For Stephanie Gamblin, life took a permanent turn on her way to a wedding eight years ago.
She was chauffeuring her parents and relying on getting instructions from her father, who had driven the route five days a week for 20 years. She turned to him and asked which way to go.
"He said, 'I don't know. I haven't been on this road in a long time,'" Gamblin said. "For me that was really odd, because he knew how to get to this town. Nothing was looking familiar to him at all."
Her father, Tommy Hunt, was showing early signs of Alzheimer's disease, a progressive neurologic disease that leads to dementia. He was 62.
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Now Gamblin, a staff associate for facilities management for the University of Kentucky College of Agriculture in Princeton, is helping lead the drive to get a Kentucky license plate for Alzheimer's research. The license plate itself is $25 and covers only the cost of production. If you want to donate an additional $10 or more to disease research, you pay that when you pick up the plate at the county clerk's office.
The plate is lavender with a forget-me-not and the words "Honor. Remember. Care. End Alzheimer's."
To produce the plate, 900 applications accompanied by $25 checks are required. Ellen Kershaw, vice president for public policy for the Alzheimer's Associations Greater Kentucky/Southern Indiana chapter, said 180 applications have been received.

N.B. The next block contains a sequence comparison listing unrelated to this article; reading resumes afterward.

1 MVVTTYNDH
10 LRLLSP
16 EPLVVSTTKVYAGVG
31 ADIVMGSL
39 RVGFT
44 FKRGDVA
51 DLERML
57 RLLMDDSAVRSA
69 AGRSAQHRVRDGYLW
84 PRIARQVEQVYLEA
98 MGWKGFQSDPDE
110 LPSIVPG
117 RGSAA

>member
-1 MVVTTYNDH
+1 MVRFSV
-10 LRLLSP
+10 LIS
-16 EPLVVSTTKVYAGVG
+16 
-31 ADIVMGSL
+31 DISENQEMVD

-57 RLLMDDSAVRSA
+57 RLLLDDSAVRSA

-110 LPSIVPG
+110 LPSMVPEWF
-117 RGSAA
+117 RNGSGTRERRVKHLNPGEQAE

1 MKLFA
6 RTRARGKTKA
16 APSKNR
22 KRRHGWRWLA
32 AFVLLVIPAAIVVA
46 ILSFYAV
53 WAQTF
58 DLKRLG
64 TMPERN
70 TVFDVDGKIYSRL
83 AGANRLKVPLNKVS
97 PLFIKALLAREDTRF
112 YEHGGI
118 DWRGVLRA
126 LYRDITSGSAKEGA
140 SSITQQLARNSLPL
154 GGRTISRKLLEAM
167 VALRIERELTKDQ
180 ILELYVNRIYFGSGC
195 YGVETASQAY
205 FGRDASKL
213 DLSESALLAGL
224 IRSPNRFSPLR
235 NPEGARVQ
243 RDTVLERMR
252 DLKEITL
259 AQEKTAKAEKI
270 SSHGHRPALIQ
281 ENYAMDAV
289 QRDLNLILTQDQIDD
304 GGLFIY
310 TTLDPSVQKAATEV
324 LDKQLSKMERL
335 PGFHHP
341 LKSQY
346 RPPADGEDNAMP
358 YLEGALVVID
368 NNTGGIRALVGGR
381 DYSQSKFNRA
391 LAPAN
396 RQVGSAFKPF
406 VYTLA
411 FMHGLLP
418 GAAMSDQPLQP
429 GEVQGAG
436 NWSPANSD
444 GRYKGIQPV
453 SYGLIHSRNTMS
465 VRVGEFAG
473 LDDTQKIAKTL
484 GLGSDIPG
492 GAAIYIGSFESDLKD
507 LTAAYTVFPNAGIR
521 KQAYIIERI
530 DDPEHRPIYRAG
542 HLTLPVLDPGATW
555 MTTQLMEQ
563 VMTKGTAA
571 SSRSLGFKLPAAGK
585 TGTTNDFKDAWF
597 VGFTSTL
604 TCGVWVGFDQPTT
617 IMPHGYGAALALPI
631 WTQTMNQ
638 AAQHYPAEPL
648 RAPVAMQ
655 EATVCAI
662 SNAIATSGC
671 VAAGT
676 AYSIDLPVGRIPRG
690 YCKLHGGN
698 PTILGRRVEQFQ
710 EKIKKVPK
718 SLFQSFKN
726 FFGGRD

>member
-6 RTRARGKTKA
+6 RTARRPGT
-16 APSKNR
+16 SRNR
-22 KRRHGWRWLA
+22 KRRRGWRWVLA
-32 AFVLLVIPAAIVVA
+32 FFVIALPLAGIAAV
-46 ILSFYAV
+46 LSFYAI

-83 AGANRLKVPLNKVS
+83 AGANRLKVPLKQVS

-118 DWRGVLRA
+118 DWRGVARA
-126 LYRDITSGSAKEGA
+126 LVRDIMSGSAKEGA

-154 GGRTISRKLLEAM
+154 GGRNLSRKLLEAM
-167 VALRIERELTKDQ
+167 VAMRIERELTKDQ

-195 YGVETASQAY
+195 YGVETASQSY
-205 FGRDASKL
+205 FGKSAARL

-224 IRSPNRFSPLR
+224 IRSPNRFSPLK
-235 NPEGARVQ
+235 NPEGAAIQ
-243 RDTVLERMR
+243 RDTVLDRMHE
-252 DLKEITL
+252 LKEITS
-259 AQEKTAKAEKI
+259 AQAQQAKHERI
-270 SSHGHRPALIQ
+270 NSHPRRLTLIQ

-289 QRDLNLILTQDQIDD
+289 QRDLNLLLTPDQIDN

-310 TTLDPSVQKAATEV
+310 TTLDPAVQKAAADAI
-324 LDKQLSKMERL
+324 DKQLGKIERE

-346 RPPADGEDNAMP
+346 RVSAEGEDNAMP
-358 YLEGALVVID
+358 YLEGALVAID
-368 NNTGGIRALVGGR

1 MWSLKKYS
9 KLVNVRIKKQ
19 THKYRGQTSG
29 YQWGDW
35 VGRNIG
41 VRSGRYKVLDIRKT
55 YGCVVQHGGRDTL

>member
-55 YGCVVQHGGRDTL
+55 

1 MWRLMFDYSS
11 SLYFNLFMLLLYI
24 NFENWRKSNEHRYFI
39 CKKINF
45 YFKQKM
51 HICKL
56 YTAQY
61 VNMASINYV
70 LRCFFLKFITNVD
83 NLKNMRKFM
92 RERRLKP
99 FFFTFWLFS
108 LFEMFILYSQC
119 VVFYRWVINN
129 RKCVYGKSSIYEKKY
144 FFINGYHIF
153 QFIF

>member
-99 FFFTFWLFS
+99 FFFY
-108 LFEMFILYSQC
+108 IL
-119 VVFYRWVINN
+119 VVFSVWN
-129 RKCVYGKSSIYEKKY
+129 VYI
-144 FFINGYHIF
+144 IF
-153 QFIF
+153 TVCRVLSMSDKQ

Gamblin contacted the Alzheimer's chapter in spring 2010 with the idea. The organization worked with the state to design a plate that would be acceptable. Purple is the color associated with the Alzheimer's Association, and a forget-me-not is symbolic of overcoming the disease's devastating effects.
Gamblin said her work with the license plate helps her feel closer to her father, who now lives in a nursing home.
"Being as I can't do anything to cure him, I'm trying to look at avenues to support the association and raise money," she said.
Although her father is physically well, he needs a lot of guidance in achieving simple routines, Gamblin said.
"It may seem simple to somebody, the things he does, but it's not," she said. "I almost have to act things out at times."
Having the plates would raise awareness of the disease, which will become more prevalent as Kentucky's population ages, said Kershaw.
"Eighty thousand people in Kentucky right now have Alzheimer's disease," she said. "That number is only going to grow."